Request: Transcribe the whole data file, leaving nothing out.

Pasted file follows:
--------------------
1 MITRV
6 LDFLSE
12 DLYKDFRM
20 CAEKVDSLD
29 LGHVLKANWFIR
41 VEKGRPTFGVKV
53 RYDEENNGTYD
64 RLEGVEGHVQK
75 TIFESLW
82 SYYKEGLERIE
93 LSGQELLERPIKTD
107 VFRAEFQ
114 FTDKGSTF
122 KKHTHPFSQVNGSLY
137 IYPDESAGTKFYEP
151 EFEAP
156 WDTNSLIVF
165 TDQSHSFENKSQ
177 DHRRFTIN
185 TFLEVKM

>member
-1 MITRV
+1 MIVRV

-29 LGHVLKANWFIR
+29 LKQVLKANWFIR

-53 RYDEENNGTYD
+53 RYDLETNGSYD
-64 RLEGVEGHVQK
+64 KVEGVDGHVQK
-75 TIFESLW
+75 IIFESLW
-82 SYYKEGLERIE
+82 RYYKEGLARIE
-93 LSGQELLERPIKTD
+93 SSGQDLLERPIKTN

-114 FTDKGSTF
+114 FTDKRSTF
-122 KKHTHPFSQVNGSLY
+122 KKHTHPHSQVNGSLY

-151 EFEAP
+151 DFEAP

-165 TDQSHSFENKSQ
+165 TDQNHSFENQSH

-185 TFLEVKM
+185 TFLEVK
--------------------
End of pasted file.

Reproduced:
1 MITRV
6 LDFLSE
12 DLYKDFRM
20 CAEKVDSLD
29 LGHVLKANWFIR
41 VEKGRPTFGVKV
53 RYDEENNGTYD
64 RLEGVEGHVQK
75 TIFESLW
82 SYYKEGLERIE
93 LSGQELLERPIKTD
107 VFRAEFQ
114 FTDKGSTF
122 KKHTHPFSQVNGSLY
137 IYPDESAGTKFYEP
151 EFEAP
156 WDTNSLIVF
165 TDQSHSFENKSQ
177 DHRRFTIN
185 TFLEVKM

>member
-1 MITRV
+1 MIVRV

-29 LGHVLKANWFIR
+29 LKQVLKANWFIR

-53 RYDEENNGTYD
+53 RYDLETNGSYD
-64 RLEGVEGHVQK
+64 KVEGVDGHVQK
-75 TIFESLW
+75 IIFESLW
-82 SYYKEGLERIE
+82 RYYKEGLARIE
-93 LSGQELLERPIKTD
+93 SSGQDLLERPIKTN

-114 FTDKGSTF
+114 FTDKRSTF
-122 KKHTHPFSQVNGSLY
+122 KKHTHPHSQVNGSLY

-151 EFEAP
+151 DFEAP

-165 TDQSHSFENKSQ
+165 TDQNHSFENQSH

-185 TFLEVKM
+185 TFLEVK